Half a dozen cowboys sit around a long table in a newly built bunkhouse, waiting for lunch. They spent the morning in the usual routine — the herd of 1,500 cattle is calving and it has been a busy month — but when the food arrives it is a stark reminder they are not at home in Montana.
“We’re not bashful about it. We eat beef and we eat a lot of beef,” said Darrell Stevenson, the U.S. rancher who teamed up with two Russian businessmen to set up the Stevenson-Sputnik Ranch in the Voronezh Region of southern Russia. “One of the most difficult transitions for these cowboys has been the change in diet.”
Lunch is soup followed by spaghetti and a meat patty. On the table in front of these men, the plates look small. The cowboys have all lost weight, but they didn’t sign up for a vacation.
“Challenging is the best word,” Dan Conn said, halfway through a two-month stay. “Everything has been different from the food to the culture to the facilities. The weather is the one thing that is the same.”
The weather may be the same as in Montana, but the land — about a two-hour drive south of the city of Voronezh — is very different.
“Some of the most fertile soil in the world is in this region... We’re talking about organic matter that is in excess of 12 percent,” Stevenson said. “That’s unheard of where I’m from. We fight rocks, these people fight mud. Where we’re sitting right now would be about 60 days more growing season than at home.”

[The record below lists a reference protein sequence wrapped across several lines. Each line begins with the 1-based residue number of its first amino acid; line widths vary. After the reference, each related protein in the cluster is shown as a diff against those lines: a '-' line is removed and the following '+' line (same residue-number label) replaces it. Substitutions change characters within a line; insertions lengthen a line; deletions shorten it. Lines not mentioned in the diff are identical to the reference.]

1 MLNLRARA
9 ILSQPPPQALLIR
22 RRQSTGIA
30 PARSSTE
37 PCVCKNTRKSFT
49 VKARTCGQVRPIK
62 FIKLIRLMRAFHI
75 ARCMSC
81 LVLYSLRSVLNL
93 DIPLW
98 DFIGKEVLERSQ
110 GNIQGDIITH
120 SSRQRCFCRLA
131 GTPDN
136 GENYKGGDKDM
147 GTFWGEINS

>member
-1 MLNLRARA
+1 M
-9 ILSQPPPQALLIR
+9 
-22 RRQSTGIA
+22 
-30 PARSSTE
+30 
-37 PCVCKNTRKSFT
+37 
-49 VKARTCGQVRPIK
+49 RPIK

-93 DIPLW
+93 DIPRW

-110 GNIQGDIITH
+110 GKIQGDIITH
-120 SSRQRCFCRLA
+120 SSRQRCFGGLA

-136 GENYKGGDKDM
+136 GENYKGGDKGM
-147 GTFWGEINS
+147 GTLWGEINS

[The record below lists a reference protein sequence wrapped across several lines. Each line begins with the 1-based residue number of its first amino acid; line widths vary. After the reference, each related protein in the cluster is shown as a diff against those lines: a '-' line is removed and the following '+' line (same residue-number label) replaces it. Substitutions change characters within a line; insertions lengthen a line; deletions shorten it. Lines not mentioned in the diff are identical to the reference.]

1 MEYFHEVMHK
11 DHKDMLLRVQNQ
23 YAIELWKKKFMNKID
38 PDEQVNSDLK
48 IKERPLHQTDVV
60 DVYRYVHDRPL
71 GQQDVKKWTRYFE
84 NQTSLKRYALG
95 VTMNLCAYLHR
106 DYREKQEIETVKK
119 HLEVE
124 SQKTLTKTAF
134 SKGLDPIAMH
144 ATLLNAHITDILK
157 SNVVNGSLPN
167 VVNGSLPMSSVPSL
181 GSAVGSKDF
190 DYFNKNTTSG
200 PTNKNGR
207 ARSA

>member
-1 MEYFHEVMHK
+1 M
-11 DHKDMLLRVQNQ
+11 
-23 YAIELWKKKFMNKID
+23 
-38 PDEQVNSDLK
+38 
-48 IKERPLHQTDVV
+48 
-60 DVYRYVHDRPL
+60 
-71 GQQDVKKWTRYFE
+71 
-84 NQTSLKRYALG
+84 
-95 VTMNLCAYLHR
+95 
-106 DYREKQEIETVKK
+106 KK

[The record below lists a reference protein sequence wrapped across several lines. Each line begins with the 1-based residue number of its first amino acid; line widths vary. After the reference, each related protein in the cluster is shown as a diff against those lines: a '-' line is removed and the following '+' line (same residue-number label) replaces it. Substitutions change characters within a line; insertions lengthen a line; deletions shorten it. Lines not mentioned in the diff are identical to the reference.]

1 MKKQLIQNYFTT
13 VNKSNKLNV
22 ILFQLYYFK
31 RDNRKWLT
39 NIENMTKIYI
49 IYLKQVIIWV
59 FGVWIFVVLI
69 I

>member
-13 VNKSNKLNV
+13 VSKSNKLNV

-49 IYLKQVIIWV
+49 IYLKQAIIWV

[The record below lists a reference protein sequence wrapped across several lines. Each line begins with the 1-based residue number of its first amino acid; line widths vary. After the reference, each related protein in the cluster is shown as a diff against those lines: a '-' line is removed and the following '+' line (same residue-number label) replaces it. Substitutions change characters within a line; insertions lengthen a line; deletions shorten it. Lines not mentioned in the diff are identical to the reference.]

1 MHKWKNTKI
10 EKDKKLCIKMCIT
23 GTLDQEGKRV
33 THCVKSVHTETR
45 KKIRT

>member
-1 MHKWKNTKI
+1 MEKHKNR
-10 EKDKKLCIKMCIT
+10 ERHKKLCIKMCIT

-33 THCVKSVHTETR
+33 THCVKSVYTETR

Now the quality of the cows matches the quality of the land. Stevenson says his partners’ ambitions included importing “one of the top sets of Angus cattle in the world,” with full pedigrees going back several generations.
The imported cattle cost roughly $7 million, and total investment in the ranch has been about $19 million, with around $15 million coming from a state-subsidized loan from Sberbank, Russia’s national savings bank.
“What Russia demands is live cattle, and with that they are very forward thinking and very aggressive,” Stevenson said. “Moving forward, this will be the nucleus for establishing a commercial beef cowherd in this region of Russia, and hopefully to extend further than that.”
Russia consistently imports 40,000-50,000 live cattle per year, according to U.S. statistics. The government wants to bring that figure down, and a Food Security Doctrine signed by President Dmitry Medvedev a year ago demands Russia produce 85 percent of its meat domestically by 2020.
Sergei Goncharov, one of the Russian partners in the joint venture, said cutting imports is so important to the government that subsidies cover one out of every four dollars the partners put into the project. The partners believe the prices the cattle will command mean the project will make money quickly.
“Cattle like we have cost from three to four thousand dollars for cows, and for bulls, six to eight thousand,” he said, in part because they have to be flown or shipped in from Europe, Australia or the Americas. “At those prices, we can comfortably pay the bank and even make a profit [after selling the cattle].”
Goncharov’s company, Sputnik, which is based in the Leningrad Region around St. Petersburg, is already involved in cattle embryo transfer and in vitro fertilization. The company, it turned out, needed some management expertise as well. Some of the basics were missing, Stevenson said.